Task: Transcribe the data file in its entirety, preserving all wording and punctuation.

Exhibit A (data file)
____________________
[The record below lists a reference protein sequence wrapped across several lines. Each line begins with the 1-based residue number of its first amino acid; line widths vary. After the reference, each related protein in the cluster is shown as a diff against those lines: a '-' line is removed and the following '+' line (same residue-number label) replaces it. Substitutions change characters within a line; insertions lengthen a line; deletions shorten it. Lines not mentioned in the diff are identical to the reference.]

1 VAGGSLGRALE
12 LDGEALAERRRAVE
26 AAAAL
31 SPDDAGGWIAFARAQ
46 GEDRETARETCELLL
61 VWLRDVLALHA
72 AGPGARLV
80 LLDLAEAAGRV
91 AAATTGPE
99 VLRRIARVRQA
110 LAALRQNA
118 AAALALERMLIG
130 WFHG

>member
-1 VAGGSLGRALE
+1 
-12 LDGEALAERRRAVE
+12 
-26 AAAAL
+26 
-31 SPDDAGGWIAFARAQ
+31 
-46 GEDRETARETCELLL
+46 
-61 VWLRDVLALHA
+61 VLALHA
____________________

[The record below lists a reference protein sequence wrapped across several lines. Each line begins with the 1-based residue number of its first amino acid; line widths vary. After the reference, each related protein in the cluster is shown as a diff against those lines: a '-' line is removed and the following '+' line (same residue-number label) replaces it. Substitutions change characters within a line; insertions lengthen a line; deletions shorten it. Lines not mentioned in the diff are identical to the reference.]

1 VAGGSLGRALE
12 LDGEALAERRRAVE
26 AAAAL
31 SPDDAGGWIAFARAQ
46 GEDRETARETCELLL
61 VWLRDVLALHA
72 AGPGARLV
80 LLDLAEAAGRV
91 AAATTGPE
99 VLRRIARVRQA
110 LAALRQNA
118 AAALALERMLIG
130 WFHG

>member
-1 VAGGSLGRALE
+1 
-12 LDGEALAERRRAVE
+12 
-26 AAAAL
+26 
-31 SPDDAGGWIAFARAQ
+31 
-46 GEDRETARETCELLL
+46 
-61 VWLRDVLALHA
+61 VLALHA